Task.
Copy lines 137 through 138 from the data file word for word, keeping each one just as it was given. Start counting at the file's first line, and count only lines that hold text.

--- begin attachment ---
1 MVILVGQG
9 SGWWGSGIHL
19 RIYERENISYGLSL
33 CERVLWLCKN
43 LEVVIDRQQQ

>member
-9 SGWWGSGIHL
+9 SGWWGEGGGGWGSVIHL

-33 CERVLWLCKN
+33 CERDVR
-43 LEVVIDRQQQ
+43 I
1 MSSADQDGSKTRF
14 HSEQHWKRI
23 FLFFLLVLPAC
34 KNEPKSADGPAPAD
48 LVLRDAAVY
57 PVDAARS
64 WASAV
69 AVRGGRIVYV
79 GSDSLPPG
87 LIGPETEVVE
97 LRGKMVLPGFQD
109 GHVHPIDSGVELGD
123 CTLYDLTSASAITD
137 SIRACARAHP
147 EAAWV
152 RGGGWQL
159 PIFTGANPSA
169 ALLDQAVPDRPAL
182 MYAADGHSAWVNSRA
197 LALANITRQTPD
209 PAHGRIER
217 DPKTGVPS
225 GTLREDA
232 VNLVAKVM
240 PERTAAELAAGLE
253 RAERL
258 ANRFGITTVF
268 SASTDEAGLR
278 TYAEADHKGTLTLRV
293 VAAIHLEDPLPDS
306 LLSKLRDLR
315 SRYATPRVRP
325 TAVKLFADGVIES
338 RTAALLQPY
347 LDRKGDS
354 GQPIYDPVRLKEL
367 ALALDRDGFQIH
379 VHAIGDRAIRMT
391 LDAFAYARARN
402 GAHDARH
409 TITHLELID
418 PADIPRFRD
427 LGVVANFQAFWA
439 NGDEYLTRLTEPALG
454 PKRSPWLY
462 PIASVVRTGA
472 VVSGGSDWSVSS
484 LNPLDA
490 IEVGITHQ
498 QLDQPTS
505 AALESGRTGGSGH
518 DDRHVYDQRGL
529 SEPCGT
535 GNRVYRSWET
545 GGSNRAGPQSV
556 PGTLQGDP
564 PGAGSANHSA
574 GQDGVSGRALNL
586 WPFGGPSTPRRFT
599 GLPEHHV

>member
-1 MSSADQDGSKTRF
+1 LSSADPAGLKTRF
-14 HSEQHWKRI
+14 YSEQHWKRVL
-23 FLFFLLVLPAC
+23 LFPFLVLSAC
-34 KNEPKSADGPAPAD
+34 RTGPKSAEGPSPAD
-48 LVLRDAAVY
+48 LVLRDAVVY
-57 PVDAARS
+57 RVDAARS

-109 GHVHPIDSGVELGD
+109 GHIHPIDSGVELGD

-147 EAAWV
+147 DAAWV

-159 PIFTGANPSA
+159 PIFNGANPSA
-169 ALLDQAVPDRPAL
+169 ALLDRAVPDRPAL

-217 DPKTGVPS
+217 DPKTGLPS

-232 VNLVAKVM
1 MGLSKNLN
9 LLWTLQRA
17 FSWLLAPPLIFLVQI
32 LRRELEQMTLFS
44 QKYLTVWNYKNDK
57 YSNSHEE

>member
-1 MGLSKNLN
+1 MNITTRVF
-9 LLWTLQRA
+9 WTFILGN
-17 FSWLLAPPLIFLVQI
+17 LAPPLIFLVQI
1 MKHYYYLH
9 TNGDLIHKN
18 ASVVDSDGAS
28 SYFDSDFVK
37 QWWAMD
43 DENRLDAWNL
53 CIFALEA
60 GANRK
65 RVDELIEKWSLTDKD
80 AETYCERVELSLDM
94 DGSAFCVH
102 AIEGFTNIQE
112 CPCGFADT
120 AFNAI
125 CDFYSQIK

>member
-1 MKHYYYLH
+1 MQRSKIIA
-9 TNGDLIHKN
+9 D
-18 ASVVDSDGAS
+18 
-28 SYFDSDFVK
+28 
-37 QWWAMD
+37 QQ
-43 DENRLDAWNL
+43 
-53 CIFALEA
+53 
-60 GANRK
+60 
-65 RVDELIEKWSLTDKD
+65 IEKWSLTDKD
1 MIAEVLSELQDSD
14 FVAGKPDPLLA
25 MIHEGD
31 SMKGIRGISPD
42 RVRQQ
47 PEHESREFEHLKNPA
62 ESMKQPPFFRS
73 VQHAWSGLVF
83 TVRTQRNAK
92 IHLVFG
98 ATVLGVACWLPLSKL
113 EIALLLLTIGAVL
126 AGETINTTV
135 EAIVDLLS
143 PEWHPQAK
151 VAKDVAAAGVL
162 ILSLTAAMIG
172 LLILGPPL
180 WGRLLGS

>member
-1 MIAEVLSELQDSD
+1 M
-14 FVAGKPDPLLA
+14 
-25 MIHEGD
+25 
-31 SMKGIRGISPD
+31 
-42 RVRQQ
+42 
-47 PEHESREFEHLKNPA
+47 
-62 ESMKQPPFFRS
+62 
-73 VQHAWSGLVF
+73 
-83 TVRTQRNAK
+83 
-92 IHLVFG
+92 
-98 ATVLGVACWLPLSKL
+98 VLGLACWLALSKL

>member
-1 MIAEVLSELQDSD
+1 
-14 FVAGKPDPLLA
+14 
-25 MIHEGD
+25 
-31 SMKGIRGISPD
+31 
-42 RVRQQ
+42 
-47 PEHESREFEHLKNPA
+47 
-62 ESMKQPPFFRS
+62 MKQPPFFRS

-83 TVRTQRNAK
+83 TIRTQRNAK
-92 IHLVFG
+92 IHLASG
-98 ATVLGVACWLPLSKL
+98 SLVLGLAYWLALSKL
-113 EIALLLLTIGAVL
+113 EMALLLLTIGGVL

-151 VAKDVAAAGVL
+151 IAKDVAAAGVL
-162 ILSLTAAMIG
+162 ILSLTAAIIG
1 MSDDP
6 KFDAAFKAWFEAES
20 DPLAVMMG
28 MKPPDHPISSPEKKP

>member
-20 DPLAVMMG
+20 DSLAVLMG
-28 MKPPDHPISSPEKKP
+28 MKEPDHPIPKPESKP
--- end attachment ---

+43 
-53 CIFALEA